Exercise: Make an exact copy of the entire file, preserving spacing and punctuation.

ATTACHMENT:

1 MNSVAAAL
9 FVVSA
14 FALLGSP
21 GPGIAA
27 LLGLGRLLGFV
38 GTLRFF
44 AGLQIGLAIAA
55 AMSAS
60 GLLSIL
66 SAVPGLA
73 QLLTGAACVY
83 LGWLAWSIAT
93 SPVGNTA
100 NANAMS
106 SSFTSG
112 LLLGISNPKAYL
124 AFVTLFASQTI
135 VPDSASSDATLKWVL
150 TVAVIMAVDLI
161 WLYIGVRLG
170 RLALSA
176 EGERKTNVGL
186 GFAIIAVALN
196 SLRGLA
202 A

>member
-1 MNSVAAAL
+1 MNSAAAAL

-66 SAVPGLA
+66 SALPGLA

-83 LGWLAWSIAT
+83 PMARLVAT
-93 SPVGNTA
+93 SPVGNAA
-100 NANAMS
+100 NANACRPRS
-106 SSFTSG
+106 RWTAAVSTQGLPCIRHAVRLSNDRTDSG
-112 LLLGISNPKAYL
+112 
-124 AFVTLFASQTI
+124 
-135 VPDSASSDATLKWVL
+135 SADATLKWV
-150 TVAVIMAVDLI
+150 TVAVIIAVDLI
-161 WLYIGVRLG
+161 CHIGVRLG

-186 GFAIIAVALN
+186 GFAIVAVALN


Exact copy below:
1 MNSVAAAL
9 FVVSA
14 FALLGSP
21 GPGIAA
27 LLGLGRLLGFV
38 GTLRFF
44 AGLQIGLAIAA
55 AMSAS
60 GLLSIL
66 SAVPGLA
73 QLLTGAACVY
83 LGWLAWSIAT
93 SPVGNTA
100 NANAMS
106 SSFTSG
112 LLLGISNPKAYL
124 AFVTLFASQTI
135 VPDSASSDATLKWVL
150 TVAVIMAVDLI
161 WLYIGVRLG
170 RLALSA
176 EGERKTNVGL
186 GFAIIAVALN
196 SLRGLA
202 A

>member
-1 MNSVAAAL
+1 MNSAAAAL

-66 SAVPGLA
+66 SALPGLA

-83 LGWLAWSIAT
+83 PMARLVAT
-93 SPVGNTA
+93 SPVGNAA
-100 NANAMS
+100 NANACRPRS
-106 SSFTSG
+106 RWTAAVSTQGLPCIRHAVRLSNDRTDSG
-112 LLLGISNPKAYL
+112 
-124 AFVTLFASQTI
+124 
-135 VPDSASSDATLKWVL
+135 SADATLKWV
-150 TVAVIMAVDLI
+150 TVAVIIAVDLI
-161 WLYIGVRLG
+161 CHIGVRLG

-186 GFAIIAVALN
+186 GFAIVAVALN